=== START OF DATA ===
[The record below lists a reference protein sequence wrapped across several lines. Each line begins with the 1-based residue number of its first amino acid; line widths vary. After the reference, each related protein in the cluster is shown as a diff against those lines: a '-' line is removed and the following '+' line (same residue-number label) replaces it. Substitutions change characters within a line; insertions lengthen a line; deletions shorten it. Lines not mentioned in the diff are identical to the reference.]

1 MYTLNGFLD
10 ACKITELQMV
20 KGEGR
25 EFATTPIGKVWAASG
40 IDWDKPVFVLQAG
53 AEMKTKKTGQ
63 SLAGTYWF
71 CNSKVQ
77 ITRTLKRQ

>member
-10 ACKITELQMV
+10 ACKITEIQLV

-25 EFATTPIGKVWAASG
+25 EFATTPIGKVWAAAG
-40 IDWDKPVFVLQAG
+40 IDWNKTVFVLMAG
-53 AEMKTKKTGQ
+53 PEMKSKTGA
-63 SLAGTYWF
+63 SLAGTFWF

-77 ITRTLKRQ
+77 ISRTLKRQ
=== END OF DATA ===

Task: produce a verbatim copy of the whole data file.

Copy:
[The record below lists a reference protein sequence wrapped across several lines. Each line begins with the 1-based residue number of its first amino acid; line widths vary. After the reference, each related protein in the cluster is shown as a diff against those lines: a '-' line is removed and the following '+' line (same residue-number label) replaces it. Substitutions change characters within a line; insertions lengthen a line; deletions shorten it. Lines not mentioned in the diff are identical to the reference.]

1 MYTLNGFLD
10 ACKITELQMV
20 KGEGR
25 EFATTPIGKVWAASG
40 IDWDKPVFVLQAG
53 AEMKTKKTGQ
63 SLAGTYWF
71 CNSKVQ
77 ITRTLKRQ

>member
-10 ACKITELQMV
+10 ACKITEIQLV

-25 EFATTPIGKVWAASG
+25 EFATTPIGKVWAAAG
-40 IDWDKPVFVLQAG
+40 IDWNKTVFVLMAG
-53 AEMKTKKTGQ
+53 PEMKSKTGA
-63 SLAGTYWF
+63 SLAGTFWF

-77 ITRTLKRQ
+77 ISRTLKRQ